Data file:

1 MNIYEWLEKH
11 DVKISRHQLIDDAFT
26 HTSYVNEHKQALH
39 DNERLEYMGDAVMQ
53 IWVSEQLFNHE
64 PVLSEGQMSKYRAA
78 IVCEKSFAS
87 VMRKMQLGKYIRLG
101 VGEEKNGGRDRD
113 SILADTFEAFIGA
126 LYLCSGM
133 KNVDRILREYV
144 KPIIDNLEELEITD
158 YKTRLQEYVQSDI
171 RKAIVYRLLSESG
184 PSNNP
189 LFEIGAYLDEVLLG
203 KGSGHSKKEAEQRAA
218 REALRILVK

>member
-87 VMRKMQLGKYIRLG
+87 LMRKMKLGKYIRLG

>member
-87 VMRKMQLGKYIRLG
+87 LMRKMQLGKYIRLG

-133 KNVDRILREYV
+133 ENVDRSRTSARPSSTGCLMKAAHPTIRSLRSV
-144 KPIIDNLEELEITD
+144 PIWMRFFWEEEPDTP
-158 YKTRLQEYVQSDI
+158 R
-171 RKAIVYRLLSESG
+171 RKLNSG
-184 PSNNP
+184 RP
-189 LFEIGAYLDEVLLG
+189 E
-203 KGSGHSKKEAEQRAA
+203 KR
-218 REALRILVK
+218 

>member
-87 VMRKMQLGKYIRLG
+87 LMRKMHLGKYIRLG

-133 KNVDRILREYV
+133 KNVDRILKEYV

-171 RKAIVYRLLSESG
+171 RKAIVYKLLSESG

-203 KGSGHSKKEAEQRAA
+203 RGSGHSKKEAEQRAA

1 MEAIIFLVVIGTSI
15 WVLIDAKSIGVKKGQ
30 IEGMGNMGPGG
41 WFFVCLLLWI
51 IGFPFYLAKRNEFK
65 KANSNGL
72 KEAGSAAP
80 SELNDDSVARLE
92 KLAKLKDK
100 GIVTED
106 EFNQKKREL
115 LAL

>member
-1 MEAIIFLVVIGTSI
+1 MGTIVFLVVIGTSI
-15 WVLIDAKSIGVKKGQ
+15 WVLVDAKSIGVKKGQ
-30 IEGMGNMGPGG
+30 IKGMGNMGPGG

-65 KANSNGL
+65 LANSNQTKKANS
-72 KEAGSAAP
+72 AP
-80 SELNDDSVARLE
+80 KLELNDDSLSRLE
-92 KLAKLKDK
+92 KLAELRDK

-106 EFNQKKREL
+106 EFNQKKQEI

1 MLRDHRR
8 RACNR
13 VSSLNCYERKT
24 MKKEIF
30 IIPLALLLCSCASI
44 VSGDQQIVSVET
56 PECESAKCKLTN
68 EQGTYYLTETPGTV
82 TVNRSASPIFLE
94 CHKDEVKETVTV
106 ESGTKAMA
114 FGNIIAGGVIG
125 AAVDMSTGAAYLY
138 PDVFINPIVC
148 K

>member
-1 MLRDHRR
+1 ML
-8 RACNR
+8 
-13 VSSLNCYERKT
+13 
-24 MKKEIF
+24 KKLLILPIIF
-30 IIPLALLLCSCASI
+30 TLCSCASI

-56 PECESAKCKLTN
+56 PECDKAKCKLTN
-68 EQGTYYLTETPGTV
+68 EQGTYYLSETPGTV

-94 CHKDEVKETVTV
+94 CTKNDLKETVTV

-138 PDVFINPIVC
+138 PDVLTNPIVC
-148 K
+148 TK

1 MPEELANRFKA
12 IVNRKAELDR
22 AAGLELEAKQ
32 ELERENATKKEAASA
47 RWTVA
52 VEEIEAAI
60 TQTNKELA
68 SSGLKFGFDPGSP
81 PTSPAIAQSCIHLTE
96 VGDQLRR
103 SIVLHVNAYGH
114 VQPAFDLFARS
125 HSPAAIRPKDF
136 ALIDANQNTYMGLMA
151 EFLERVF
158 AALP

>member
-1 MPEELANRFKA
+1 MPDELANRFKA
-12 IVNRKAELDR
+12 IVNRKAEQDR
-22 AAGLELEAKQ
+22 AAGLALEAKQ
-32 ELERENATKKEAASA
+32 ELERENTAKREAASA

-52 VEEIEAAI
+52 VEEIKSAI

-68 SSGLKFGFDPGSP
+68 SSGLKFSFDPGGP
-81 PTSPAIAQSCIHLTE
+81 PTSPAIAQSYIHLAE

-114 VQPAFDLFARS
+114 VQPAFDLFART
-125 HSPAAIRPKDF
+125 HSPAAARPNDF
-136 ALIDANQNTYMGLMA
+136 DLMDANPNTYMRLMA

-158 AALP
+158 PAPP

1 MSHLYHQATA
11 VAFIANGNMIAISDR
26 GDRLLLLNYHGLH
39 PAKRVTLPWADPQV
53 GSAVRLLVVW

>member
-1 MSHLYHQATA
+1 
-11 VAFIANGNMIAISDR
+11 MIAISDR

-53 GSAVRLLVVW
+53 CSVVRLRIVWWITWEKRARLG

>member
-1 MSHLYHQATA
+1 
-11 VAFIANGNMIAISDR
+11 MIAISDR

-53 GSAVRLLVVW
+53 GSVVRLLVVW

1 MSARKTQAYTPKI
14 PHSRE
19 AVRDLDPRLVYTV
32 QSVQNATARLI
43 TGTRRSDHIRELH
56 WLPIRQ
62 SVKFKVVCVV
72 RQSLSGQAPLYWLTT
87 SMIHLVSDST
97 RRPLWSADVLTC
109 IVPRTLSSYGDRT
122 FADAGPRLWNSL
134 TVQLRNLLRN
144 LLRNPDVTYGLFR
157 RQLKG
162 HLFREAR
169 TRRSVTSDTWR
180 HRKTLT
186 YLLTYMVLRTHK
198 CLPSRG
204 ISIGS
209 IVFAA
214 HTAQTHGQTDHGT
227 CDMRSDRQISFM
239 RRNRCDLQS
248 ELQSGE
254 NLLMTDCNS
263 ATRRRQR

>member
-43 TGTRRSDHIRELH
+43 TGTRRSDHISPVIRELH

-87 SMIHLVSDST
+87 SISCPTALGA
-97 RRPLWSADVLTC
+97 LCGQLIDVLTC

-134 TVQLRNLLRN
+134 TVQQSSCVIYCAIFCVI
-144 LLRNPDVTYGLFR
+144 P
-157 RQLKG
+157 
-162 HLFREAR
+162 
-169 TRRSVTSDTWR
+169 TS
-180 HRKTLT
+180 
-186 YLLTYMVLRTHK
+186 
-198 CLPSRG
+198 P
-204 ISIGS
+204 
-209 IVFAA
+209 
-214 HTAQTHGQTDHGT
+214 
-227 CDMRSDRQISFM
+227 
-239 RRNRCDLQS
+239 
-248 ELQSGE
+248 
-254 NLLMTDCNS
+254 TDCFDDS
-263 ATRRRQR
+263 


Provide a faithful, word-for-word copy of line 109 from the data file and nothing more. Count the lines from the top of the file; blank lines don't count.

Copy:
+68 EQGTYYLSETPGTV